In the month long battle for Manial over 1,000 American soldiers died, more than 16,000 of the 17,000 Japanese military personnel died and at least 100,000 Filipino civilians were killed, with some estimates suggesting up to 200,000 may have died. Of these civilians many were killed by the U.S. artillery fire, while tens of thousands were massacred by the Japanese, bayoneted or burned alive, often after being raped and tortured. The commander of Japanese forces in the Philippines, General Tomoyuki Yamashita, was later tried for war crimes and executed.
Back in the 1980’s I knew a veteran of WWII who had served with the RAF. Towards the end of the war his unit had been deployed to Singapore and was there when British prisoners of war liberated from Japanese prisoner of war camps began their journey home. He never told me what they told him, but to the day he died Jimmy refused to have anything Japanese in his house. He had no issue buying German made products, yet it seemed the brutality of the Japanese military was of a different order.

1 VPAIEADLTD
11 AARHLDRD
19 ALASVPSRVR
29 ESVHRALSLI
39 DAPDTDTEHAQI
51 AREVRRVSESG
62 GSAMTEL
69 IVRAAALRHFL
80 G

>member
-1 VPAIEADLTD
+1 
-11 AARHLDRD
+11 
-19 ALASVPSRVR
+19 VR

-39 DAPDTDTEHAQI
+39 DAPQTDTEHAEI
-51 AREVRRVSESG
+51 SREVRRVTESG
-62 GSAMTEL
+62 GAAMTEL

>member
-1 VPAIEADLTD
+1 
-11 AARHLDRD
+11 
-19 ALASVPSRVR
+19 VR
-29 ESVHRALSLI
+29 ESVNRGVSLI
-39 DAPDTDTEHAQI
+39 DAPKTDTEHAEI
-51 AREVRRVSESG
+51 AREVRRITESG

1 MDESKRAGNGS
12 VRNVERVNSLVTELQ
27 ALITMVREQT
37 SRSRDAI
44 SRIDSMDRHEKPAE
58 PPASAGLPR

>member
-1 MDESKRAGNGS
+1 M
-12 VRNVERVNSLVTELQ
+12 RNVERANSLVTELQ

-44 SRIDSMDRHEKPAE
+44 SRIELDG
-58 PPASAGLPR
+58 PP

Manila itself was razed to the ground, destroyed as completely as Berlin or Tokyo. Only a handful of buildings survived or were worth restoring. Manila was once renowned for its fine Spanish architecture, and under American rule neoclassical and art deco style dominated. Today, after the destruction of the war, the rapid rebuilding, and the chaotic expansion of the city, nobody could call Manila beautiful, and I speak as someone who loves the place.